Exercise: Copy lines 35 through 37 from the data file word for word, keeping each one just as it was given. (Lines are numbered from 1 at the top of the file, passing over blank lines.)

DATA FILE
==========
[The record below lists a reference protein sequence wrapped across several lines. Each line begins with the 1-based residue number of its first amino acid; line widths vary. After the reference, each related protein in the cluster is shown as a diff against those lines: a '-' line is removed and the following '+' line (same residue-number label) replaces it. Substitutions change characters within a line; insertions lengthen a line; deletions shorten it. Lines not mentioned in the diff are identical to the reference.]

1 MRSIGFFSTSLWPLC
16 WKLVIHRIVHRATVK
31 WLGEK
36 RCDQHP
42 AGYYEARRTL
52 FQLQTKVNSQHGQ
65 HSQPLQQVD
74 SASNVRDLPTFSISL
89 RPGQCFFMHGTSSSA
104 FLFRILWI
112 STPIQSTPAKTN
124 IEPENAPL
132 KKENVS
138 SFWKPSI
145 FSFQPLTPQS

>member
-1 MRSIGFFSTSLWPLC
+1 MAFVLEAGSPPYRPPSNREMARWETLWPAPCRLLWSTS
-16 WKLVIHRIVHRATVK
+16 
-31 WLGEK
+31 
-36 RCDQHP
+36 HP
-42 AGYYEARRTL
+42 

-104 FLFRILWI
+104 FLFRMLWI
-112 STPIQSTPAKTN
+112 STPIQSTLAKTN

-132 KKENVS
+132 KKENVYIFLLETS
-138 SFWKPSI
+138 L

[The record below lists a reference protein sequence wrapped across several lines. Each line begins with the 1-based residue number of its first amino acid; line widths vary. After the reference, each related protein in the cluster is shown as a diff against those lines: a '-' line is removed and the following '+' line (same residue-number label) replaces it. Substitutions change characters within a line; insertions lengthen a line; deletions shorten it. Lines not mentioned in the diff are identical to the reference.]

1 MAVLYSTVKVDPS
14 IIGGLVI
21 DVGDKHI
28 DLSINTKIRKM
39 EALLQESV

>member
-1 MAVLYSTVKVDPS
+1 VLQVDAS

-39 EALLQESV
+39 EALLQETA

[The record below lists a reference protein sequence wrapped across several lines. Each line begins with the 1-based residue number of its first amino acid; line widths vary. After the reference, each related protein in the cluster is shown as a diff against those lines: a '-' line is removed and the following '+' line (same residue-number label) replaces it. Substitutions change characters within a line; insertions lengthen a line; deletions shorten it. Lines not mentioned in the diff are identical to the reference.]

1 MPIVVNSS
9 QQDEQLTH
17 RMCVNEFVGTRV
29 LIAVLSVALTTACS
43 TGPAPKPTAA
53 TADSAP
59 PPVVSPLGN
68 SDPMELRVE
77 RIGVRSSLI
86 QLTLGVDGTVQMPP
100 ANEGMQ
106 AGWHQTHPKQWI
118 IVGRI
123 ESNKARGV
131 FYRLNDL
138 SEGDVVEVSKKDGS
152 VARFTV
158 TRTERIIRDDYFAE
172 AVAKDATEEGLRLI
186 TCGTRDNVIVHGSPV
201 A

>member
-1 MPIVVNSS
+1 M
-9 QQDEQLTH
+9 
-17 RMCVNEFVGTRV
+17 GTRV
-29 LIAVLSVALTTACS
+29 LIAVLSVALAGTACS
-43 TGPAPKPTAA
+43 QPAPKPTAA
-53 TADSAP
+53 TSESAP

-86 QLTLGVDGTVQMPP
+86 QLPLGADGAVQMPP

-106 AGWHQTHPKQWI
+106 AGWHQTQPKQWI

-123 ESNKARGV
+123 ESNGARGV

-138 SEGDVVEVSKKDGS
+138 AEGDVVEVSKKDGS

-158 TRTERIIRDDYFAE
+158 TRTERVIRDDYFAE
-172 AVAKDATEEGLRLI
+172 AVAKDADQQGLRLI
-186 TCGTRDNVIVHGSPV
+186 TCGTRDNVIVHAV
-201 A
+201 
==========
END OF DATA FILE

+138 L

[The record below lists a reference protein sequence wrapped across several lines. Each line begins with the 1-based residue number of its first amino acid; line widths vary. After the reference, each related protein in the cluster is shown as a diff against those lines: a '-' line is removed and the following '+' line (same residue-number label) replaces it. Substitutions change characters within a line; insertions lengthen a line; deletions shorten it. Lines not mentioned in the diff are identical to the reference.]

1 MAVLYSTVKVDPS